C.C. Adams was present during the session and presented the publications of The Whitaker & Ray Company.

S. SACRAMENTO, Jan. 17, 1898. To COUNTY AND CITY SUPERINTENDENTS:—The Lincoln Monument Association of San Francisco, W. W. Stone, President, is making extensive preparations for the celebration of "Lincoln Day” on February 12th, 1898. They have asked this office to

name a committee on public school celebration. In accordance with this request, I naine each County Superintendent of the State as such committee, W. W. Seaman chairman;, and recommend that each momber of this committee constitute himself or herself a special committee of one to take up this matter within his or ber jurisdiction, and prepare and have carried out a suitable patriotic program in the schools. The Association through its president, will be glad to co-operate with you in making the day a patriotic and profitable one to the children of the State. Respectfully,

SAMUEL T. BLACK, Supt. Pub. Instruction.

Prof. Edward Howard Griggs has been appointed head of the Departinent of Education, Stanford University, with Prof. Edward Cubberly, City Supt. of Schools of San Diego, as his assistant. Prof. Cubberly's appointment will not take effect until Supt. 1st.

The death is announced at her home in New York, of Mrs. Rebecca D. Rickoff, a well known author of schooi books. She was formerly a resident of Anacortes, Wash., and was the mother of Miss Bertha Monroe Rickoff of San Francisco, who won some fame as a writer. Mrs. Rickoff was the wife of Dr. Andrew J. Rickoff, a well known educator. In collaboration with her husband and Dr. William T. Harris, the present United States Commissioner of Education, she published the Appleton series of readers, being the author of Appleton's charts, chart primer and first and second readers. These books had a large sale.

An Inland Empire Teacher's Association was organized to cover the territory embraced in eastern Washington and the pan handle of Idaho. Prof W. J. Spillman of Pullman was elected president; Prof. J. A. Mitchell of Spokane, vice-president; and Supt Muerman of Moscow, Idaho, secretary. The first meeting is to be held at Pullman during the spring vacation. Prof. Spillman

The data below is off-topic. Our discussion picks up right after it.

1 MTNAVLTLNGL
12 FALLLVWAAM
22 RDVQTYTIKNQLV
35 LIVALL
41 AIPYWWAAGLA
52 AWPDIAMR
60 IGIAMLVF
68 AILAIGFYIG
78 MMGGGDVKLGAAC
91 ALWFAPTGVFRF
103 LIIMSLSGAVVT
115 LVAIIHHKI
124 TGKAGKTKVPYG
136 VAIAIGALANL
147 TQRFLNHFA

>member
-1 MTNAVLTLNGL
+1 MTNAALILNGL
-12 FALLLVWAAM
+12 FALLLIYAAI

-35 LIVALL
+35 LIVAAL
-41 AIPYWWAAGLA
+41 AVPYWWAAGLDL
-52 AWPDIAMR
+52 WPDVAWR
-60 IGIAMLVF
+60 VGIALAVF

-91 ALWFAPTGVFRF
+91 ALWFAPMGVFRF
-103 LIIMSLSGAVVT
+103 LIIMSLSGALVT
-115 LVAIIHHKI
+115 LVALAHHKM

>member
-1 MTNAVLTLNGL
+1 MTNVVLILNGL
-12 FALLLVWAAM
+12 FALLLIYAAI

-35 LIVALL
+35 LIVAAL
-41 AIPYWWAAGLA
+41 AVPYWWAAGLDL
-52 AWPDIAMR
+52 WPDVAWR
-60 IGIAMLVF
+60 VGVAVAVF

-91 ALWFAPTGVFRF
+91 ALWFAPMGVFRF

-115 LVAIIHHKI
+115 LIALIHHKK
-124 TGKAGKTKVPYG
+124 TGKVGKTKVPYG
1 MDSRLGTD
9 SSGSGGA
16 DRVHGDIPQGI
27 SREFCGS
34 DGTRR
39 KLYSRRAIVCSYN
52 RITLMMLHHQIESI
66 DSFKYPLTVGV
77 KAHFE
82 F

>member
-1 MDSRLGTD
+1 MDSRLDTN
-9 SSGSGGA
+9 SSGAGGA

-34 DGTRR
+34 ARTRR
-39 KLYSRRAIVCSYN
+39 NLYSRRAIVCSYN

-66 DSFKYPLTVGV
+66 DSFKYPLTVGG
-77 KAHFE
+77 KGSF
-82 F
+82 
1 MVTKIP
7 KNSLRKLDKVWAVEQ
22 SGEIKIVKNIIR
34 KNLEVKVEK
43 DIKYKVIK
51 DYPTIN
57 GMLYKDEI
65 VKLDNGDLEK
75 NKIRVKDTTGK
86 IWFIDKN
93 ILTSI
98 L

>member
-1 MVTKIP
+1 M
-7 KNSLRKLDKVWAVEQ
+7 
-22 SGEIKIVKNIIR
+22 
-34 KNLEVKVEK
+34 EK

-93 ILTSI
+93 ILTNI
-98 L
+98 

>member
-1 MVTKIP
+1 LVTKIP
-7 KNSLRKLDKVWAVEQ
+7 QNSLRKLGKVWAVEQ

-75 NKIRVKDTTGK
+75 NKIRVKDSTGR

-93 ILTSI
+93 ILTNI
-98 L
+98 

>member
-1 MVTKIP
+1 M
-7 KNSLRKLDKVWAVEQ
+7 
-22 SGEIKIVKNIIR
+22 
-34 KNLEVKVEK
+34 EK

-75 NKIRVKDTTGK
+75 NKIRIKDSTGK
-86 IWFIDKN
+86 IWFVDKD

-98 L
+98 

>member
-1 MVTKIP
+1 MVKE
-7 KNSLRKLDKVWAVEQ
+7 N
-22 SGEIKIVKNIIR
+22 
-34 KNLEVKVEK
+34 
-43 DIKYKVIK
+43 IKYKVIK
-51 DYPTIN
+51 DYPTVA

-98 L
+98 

expects that a new State will be formed some day of eastern Washington and northern Idaho with Spokane as its capital. An Idaho teacher thought the pan handle rightfully belongs to Washington. The institute was a great success; its praises were sung by every one, and Supt. Hopson was the recipient of many compliments. Supt. Hopson will go down in educational history as the father of the Inland Empire Teachers' Association. It would have been a neat thing to have made him the first president.-From the N. W. Journal. Beware of Ointments for Catarrh that Con

tain Mercury, As mercury will surely destroy the sense of smell and completely derange the whole system when entering it through the mucous surfaces. Such articles should nerer be used except on prescriptions from reputable phy. sicians, as the dainage they will do is tenfold to the good you can possibly derive from them. Hall's Catarrh Cure, manufactured by F. J. Cheney & Co., Toledo, Ohio, contains no mercury, and is taken internally, acting direc ly upon the blood and mucous surfaces of the system. In buying Hall's Catarrh Cure be sure you get the genuine. It is taken internally, and made in Toledo, Ohio, by F. J. Cheney & Co. Testimonials free.

9 Sold by Druggists, price 75 cents per bottle.

The Riverside Literature Series




The Fisk Teacher's Agency, located in San Francisco, 420 Parrott Building, secured a number of places for teachers, and a strange thing for California had to advertise for applicants for a high school position,

The S. F. Teacher's Club is a growing institution and its influence is felt for good in the department..